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Game Commission: Sightings of black bears not uncommon this time of year

Black bear sightings in residential neighborhoods are all too common this time of year.

Gerald Kapral, the Northeast region information and education supervisor with the game commission, said, “Black bears are active in the spring when they come out of hibernation,” Kapral said. “You could see large varieties of bears walking around; it’s not unusual.”

“Face it; we’ve got a large bear population here in the Northeast region. You could see bears any time of the day or night. Spring or fall, you could see a bear 24 hours a day, so it’s not really a concern.”

Palmerton Borough is an example. The borough posted a message on its Facebook page recently with recommendations from the Pennsylvania Game Commission when a bear is nearby.

“If you come across a bear on your property, make some noise to alert the bear of your presence, giving it ample time and space to turn and leave,” the post states. “Back away slowly while facing the bear so you always know where the bear is and how it is reacting.

Wild bears rarely attack people, but the commission says to slowly back away to give the bear room to flee. Bears are on the prowl for human food, garbage, bird feed, pet foods, and fruits from trees or gardens.

“Bears have been known to travel 90 miles back to an area they are familiar with. It is unusual for town to have this many sightings; however, the bear population has grown in Pennsylvania. We need to be respectful of nature and follow best practice to avoid problems,” Palmerton posted.

The bad part is once bears find food sources, they will keep coming back as long as food is available.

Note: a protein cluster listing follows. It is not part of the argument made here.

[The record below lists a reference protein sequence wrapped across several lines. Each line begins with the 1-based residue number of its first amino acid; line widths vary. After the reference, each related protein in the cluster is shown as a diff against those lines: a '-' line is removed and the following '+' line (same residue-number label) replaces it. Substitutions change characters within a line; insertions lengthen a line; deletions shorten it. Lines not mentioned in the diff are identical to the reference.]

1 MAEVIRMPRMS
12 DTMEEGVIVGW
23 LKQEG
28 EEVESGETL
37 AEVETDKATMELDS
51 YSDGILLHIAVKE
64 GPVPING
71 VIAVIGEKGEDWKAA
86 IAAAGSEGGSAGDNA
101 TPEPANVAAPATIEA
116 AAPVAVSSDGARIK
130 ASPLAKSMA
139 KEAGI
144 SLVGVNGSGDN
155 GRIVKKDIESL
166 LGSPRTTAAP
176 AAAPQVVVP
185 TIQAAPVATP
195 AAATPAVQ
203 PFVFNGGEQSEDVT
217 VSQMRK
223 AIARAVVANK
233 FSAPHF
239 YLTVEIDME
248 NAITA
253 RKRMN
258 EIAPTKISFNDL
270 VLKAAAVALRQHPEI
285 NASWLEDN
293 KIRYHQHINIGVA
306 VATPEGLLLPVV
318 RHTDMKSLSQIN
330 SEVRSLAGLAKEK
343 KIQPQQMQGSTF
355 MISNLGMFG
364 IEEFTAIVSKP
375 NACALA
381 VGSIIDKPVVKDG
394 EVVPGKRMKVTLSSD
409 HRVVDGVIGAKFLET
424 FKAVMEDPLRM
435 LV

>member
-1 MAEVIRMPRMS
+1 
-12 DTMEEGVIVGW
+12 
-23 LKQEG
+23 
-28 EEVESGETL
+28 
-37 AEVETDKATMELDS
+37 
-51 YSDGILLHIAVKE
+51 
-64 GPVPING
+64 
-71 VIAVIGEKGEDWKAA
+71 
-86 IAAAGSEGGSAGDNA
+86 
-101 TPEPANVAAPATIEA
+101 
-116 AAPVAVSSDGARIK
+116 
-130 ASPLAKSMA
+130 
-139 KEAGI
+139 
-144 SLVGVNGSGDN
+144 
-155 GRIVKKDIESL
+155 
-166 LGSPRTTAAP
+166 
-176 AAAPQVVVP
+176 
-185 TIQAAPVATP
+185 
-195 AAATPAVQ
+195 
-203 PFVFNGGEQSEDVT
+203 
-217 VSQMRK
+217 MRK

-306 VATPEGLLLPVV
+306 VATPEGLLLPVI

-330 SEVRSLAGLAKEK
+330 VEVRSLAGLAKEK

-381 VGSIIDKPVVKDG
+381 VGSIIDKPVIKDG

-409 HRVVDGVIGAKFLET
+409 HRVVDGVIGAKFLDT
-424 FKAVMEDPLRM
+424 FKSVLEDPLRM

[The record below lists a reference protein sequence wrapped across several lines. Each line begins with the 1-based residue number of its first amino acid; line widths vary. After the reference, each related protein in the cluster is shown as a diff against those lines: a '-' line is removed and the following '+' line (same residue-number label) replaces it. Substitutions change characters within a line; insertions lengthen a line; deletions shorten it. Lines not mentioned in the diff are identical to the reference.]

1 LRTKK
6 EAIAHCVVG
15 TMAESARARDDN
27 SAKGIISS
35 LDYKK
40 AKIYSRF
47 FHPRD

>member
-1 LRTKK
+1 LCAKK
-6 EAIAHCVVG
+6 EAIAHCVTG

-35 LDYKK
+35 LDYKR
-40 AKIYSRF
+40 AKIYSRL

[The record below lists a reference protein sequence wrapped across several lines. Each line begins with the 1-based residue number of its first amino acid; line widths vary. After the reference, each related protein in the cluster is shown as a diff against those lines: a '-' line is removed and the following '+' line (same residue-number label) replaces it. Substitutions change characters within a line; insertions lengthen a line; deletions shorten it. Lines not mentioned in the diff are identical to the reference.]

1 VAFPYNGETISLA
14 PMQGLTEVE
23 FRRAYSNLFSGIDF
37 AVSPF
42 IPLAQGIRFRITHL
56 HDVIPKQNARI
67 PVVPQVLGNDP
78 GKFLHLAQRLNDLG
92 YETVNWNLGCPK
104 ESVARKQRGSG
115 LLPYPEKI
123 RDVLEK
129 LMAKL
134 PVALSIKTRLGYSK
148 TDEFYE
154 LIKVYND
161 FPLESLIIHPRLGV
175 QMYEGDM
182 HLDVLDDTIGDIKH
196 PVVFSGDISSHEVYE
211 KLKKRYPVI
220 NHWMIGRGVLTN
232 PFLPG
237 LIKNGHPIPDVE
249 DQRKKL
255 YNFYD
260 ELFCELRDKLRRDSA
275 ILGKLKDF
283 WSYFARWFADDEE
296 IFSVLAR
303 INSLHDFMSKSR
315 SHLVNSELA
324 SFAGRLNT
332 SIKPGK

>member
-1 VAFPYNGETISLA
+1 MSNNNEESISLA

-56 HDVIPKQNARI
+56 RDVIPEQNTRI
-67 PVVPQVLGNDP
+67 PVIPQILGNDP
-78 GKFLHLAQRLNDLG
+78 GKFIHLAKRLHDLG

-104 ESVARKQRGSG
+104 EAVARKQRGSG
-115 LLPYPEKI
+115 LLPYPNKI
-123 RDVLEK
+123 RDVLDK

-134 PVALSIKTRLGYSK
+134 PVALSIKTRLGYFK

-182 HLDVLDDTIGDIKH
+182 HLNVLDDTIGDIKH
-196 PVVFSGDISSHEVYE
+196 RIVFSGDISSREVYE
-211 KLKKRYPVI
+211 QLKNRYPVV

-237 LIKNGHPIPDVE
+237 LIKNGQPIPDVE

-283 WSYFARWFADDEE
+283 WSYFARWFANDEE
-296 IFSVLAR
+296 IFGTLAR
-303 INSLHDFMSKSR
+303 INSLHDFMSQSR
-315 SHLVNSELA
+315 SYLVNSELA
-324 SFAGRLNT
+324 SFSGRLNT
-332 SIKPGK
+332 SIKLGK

With every returning trip they slowly lose their fear of people.

“The best way to get rid of these unwanted visitors is to remove or secure food sources,” the commission recommends.

Clean garbage cans regularly with hot water and bleach. Clean the outdoor grill after every use and properly dispose of grill grease.

Kapral added that while a female black bear is defensive of her cub and may voice her displeasure if someone tries to get too close, it does not indicate that an attack is imminent.

“We’ve never had a black bear attack or kill a human here in Pennsylvania,” he said.

Franklin Klock, program assistant, Carbon County Environmental Education Center, said, “A common misconception is that bears are coming out of hibernation now and they’re looking for food.

“While there’s some truth to that, black bears here in Pennsylvania, because of our climate, are not true hibernators.”

Klock offered some tips in the event one finds themselves in contact with a black bear.

“Make yourself as big as possible, stand up straight, make as much noise as possible,” he said. “Canned air horns are great just to make yourself as annoying as possible to bears, they don’t hear particularly well.”

Don’t be afraid, Klock said.

“From what we’ve read, from what we’ve seen about black bear attacks, many, many times it’s not an attack at all,” he said. “One of the common denominators I see in stories are either food or pets.”

Klock said taking food sources away and removing anything that would attract a bear can go a long way toward solving the issue, and added that applying ammonia or lime on trash can serve as deterrents to keep bears away.

“Don’t put your trash out until the morning it gets picked up,” he said. “People that have the biggest problems are those who are unwilling to change their habits.”

A copy of “Living with Pennsylvania Black Bears” provides additional information, and is available on the game commission website, www.pgc.pa.gov, or at the Palmerton Borough office.

The game commission doesn’t usually remove a bear unless a resident reports damage or a serious threat. To report a problem, call the game commission at 570-675-1143.